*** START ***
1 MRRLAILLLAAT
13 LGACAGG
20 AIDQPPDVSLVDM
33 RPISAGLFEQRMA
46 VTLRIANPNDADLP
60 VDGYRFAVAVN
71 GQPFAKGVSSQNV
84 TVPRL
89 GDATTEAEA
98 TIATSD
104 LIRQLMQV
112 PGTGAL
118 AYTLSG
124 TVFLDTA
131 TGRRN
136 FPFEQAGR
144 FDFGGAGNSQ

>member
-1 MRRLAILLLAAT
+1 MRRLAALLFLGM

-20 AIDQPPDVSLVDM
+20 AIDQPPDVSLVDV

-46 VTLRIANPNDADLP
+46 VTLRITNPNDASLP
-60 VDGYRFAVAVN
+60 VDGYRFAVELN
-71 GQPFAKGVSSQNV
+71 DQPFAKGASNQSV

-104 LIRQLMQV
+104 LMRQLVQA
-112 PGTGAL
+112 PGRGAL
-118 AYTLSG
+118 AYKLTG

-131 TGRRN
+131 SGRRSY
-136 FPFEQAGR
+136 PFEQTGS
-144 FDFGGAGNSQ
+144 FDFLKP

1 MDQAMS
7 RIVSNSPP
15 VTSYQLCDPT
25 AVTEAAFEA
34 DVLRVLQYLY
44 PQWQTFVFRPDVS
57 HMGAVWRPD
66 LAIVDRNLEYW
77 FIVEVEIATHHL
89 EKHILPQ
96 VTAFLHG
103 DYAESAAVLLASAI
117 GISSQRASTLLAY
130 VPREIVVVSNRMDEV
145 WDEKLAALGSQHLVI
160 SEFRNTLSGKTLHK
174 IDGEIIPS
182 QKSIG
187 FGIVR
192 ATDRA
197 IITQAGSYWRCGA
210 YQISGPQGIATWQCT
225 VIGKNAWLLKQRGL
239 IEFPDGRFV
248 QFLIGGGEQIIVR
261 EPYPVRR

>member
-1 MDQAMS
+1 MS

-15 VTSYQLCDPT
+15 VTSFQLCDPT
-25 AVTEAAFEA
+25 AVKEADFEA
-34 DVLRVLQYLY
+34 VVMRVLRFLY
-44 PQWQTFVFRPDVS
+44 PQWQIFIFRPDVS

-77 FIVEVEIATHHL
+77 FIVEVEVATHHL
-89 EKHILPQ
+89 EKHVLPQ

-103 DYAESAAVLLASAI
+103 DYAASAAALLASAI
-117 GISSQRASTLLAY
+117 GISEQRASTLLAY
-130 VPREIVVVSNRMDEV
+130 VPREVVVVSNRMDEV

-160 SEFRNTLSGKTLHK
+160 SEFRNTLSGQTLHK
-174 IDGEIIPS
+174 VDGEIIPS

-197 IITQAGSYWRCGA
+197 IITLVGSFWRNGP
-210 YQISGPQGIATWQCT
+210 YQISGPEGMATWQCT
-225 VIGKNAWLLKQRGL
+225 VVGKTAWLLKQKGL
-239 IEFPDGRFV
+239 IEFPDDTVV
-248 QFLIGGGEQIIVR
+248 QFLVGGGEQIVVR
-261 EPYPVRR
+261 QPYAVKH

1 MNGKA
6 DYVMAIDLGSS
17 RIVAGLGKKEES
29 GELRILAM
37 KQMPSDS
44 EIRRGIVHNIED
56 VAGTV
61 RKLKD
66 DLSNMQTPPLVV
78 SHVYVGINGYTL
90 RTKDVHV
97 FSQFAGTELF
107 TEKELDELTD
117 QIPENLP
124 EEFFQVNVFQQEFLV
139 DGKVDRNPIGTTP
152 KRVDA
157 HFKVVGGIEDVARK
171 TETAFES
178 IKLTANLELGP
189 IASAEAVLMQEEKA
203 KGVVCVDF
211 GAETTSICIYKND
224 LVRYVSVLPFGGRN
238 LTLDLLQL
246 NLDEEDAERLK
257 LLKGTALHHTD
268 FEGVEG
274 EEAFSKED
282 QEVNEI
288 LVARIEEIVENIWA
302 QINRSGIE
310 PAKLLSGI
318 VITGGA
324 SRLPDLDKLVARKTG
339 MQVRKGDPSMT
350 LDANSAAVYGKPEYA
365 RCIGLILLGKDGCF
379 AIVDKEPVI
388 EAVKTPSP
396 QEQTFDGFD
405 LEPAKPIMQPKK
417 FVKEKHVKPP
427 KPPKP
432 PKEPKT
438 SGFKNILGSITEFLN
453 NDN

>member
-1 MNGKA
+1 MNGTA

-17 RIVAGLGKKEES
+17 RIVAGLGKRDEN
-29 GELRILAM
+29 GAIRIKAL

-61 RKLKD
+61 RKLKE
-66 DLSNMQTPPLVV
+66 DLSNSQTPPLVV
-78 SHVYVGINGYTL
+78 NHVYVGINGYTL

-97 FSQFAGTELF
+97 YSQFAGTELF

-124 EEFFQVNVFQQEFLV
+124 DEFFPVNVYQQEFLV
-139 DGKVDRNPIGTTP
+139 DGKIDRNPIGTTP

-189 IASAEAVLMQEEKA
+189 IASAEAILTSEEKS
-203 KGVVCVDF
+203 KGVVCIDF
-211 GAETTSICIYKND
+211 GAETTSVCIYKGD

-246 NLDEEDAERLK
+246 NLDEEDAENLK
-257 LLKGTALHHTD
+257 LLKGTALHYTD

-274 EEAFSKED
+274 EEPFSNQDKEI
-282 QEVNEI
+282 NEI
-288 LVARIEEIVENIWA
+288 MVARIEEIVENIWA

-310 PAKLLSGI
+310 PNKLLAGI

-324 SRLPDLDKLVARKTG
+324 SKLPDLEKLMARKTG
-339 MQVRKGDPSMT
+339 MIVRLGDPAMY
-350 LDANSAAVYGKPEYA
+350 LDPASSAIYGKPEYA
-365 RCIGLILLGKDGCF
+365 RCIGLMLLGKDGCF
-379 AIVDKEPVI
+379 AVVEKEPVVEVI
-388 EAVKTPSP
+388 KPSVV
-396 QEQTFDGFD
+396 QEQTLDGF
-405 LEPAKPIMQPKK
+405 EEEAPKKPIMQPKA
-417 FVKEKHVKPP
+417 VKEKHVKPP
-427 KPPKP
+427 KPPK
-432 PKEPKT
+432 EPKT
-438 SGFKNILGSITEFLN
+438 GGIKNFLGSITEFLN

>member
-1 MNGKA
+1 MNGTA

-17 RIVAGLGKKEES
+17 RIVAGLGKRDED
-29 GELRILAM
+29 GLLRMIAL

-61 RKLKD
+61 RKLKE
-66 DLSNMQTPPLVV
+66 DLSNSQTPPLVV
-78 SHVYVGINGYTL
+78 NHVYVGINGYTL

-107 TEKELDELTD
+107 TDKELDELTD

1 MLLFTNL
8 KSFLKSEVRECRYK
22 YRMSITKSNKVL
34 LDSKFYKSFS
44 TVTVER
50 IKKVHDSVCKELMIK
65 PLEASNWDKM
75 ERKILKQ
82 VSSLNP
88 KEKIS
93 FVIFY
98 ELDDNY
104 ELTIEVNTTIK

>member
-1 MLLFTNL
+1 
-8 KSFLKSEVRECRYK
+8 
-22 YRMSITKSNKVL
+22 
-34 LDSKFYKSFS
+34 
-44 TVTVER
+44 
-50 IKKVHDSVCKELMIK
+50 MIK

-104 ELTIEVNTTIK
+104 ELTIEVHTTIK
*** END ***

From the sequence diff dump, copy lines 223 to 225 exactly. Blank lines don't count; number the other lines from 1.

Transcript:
-78 SHVYVGINGYTL
+78 NHVYVGINGYTL

-107 TEKELDELTD